Bangor’s Nathan Crenshaw sends the ball over his line and through the uprights on his first extra point try in last week’s win at Brookwood. took a chance on football after growing up playing soccer and has accepted an offer to continue playing football at Ripon College next year. Herald photo by Nate Beier.
Bangor’s Crenshaw Uses Soccer Background For Football Success
“He definitely is an unsung hero,” said Bangor varsity football head coach Rick Muellenberg.

Nate Crenshaw would have never imagined in middle school that his passion for soccer would lead him to a college football career.

Prior to his junior year of high school, Crenshaw had never played competitive football in his life. But the decision to give football a try in 2019 has led him down a path he could’ve never envisioned: providing a steady special teams role to a Wisconsin high school power and a future kicking career with the Division III Ripon Red Hawks.

The Bangor senior grew up with a passion for soccer, in large part due to his father’s background with the sport. His dad, Ben Crenshaw, was formerly the Sparta varsity boys’ soccer and his love for the game rubbed off on his son.

“My dad played soccer when he was in high school and he actually became the Sparta head coach for a long while,” Crenshaw said. “He taught me how to play and he was my coach growing up. He was there to support me. He didn’t force me (to play soccer), but he asked me if I wanted to play soccer and I said yeah. I really enjoyed playing it and I still do.”

Since Bangor doesn’t have a soccer team, Crenshaw ran cross country throughout middle school and into high school before deciding to give that up going into his junior year in 2019. But rather than sit on the sidelines during that fall sports season, Nate, at his father’s behest, decided to give football a try and approached Bangor varsity football head coach Rick Muellenberg about it.

“It was last year, after the season had started two or three weeks, he came up to me and he just asked me ‘can I play football? I’d like to try,’” Muellenberg said. “I said, ‘well aren’t you out for cross country’ and he said ‘no, I didn’t go out this year.’ So, I said ‘we’d love to have you.’ Last year was the first year he’d ever played football in his life.”

Though he was obviously very green at the position given his lack of experience with football, Crenshaw picked it up quickly and proved to be a major asset for the team.

Due to his soccer background, he naturally employed the soccer-style of kicking where the kicker approaches the ball from an angle and uses the inside of their foot to kick (as is commonplace now), rather than the old-school style of going straight on and using your toe like kickers of yesteryear.

Crenshaw got plenty of opportunities at extra points thanks to Bangor’s high-powered offense in 2019 and converted 50 of his 56 PAT attempts (an 89.3 percent conversion rate) on the season, earning him first-team all-conference honors at the conclusion of his first-ever year of football.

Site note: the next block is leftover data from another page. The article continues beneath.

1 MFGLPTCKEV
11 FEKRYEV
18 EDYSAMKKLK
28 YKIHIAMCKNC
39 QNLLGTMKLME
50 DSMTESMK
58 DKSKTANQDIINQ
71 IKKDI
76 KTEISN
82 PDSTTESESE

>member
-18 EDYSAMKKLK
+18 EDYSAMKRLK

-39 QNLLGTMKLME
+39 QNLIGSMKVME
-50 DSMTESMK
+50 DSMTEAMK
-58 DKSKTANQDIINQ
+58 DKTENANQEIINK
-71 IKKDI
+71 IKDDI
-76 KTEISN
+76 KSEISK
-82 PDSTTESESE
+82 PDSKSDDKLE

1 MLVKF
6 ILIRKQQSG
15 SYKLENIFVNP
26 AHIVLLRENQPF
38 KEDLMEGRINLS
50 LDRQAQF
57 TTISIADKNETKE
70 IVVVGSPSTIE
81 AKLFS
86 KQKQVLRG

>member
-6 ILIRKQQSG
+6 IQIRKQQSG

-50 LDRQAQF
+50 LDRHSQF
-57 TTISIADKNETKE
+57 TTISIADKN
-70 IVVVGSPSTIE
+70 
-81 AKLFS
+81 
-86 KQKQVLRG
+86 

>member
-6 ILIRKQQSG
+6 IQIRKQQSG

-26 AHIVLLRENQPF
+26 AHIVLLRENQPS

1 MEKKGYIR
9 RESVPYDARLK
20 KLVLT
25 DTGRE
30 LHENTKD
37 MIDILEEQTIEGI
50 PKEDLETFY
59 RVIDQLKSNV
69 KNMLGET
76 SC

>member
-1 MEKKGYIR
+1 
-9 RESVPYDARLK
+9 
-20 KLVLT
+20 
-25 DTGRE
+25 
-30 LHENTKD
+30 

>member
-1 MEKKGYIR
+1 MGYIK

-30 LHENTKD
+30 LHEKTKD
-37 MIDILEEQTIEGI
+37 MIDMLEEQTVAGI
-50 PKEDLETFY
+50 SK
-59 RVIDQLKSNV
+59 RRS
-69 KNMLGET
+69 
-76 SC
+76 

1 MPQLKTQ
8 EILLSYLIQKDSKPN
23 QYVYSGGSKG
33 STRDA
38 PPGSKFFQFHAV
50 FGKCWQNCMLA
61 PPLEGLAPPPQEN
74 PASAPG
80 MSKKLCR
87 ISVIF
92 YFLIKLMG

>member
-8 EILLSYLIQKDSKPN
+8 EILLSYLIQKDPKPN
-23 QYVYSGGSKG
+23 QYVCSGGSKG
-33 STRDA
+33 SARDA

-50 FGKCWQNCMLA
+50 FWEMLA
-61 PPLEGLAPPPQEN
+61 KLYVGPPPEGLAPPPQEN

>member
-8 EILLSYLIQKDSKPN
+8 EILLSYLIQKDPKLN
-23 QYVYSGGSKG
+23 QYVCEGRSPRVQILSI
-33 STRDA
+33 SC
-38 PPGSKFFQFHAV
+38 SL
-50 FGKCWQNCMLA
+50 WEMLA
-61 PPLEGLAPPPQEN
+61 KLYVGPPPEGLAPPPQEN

Though he was a late addition to the team, Crenshaw quickly forged bonds with his new teammates, and it left little doubt that he’d want to return for his senior season.

“The camaraderie with all the players, it’s fun to hang out with all the guys,” Crenshaw said. “A lot of them are fun, joking around and when it gets to game time, get serious. That camaraderie that’s there is something that I really do cherish.”

His coaches also approached him about possibly expanding his role on the team, and Crenshaw was happy to acquiesce. He now sees more time in the secondary for the Cardinals in addition to his kicking duties.

Through four games this season, Crenshaw has continued to provide Bangor a steady foot on special teams. He’s converted 19 of 23 extra points and also made a pair of field goals in the team’s season opener against Wauzeka-Steuben/Seneca.

And for all the success the program has experienced in recent years, Muellenberg can’t recall a more reliable kicker than Crenshaw. He’s someone who is reliable on extra points, can be trotted out for field goal tries if the situation calls for it and will consistently boot the ball on a high trajectory and inside the 10 on kickoffs.

At the high school level, a player like that should not be taken for granted.

“He’s definitely is an unsung hero,” Muellenberg said. “I mean, everybody on our team appreciates him and I definitely do, just because we know what he does day in and day out. It’s a luxury to have him on our team.”

For his part, Crenshaw is parlaying his newfound love of football into a playing career beyond high school. He was recruited by the Ripon Red Hawks and will be a part of their football team next fall.

Not bad for a kid who had never even played the sport prior to his junior year of high school.

“I would have never thought I’d be playing college football. It’s definitely something that I wouldn’t have thought about in middle school or even high school,” Crenshaw said. “It’ good to take opportunities and I’m extremely glad and thankful for all the people — the coaches, my dad and my family, just everyone who supported me making that decision.”

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